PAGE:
Tuesday, John McCain delivered a high-profile speech on his Afghanistan policy, and unfortunately for his campaign, it didn’t go well. He went from opposing more troops in Afghanistan, to supporting more troops, to saying the troops shouldn’t come from the U.S., to saying some of the troops should come from the U.S. Ultimately, McCain ended up supporting the same policy Barack Obama has been articulating for months.
Yesterday, the Obama campaign kept the pressure on.
Building on Tuesday’s news cycle, when the campaigns’ respective speeches on Afghanistan dominated headlines, the Obama camp organized an early morning conference call on Wednesday. Senior foreign policy adviser Dr. Susan Rice and communications strategist Robert Gibbs were offered up to reporters. Dr. Rice opened the proceedings by calling McCain’s Tuesday speech “surreal” because of the candidate’s newfound emphasis on the need for more U.S. troops in Afghanistan. (Later in the afternoon on Tuesday, after his speech, McCain appeared to be trying to take some of that back, when he noted that an increased troop level could potentially be achieved by using NATO forces.)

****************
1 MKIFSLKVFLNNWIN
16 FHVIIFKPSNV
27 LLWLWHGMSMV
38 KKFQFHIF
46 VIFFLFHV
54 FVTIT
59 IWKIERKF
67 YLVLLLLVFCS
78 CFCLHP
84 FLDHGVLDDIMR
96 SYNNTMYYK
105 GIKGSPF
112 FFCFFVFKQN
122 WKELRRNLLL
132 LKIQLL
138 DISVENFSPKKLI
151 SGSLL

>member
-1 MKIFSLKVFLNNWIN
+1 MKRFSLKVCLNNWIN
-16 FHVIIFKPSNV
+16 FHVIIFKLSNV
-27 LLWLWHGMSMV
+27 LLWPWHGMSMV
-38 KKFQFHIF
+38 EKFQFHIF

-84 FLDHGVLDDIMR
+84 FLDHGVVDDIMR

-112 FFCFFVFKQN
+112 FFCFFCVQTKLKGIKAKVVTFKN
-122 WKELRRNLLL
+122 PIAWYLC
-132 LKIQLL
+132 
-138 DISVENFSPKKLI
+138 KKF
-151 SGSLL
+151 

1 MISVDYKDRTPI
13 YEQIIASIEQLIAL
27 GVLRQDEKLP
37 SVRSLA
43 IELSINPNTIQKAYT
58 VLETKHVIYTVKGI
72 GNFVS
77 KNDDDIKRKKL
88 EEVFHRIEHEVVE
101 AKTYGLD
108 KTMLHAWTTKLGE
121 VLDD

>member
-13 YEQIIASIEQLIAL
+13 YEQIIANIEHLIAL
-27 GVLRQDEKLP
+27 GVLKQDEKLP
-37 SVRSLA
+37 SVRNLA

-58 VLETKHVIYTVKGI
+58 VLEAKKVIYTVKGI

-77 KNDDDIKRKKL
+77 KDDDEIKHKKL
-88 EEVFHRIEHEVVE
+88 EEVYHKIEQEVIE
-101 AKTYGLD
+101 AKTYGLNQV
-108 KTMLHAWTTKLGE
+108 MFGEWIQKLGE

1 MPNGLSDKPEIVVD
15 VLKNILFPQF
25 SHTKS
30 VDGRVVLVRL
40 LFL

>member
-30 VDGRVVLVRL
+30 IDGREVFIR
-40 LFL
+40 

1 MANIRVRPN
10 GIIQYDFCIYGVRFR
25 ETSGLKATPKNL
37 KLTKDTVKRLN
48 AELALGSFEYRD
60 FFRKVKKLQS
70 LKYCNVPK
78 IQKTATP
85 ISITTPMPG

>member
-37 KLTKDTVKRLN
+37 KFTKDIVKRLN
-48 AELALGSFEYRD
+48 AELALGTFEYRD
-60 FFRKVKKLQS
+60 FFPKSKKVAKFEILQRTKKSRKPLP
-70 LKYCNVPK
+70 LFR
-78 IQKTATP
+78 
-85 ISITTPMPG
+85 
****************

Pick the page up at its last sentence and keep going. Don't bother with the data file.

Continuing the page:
“Up until a few days ago, his view was that we hadn’t diverted any effort and attention from Afghanistan to deal with Iraq. That there was no need for additional American forces in Afghanistan. That all, in effect, was going well,” Dr. Rice said Wednesday, adding: “Yesterday, he woke up and came to the sudden conclusion that indeed Afghanistan merited more strategic focus — something the Chairman of the Joint Chiefs of Staff has been saying for months — and that we would therefore be willing to put in additional combat brigades. But then he got confused again, as to whether those needed to be American or NATO [troops] or some combination thereof.” [emphasis added]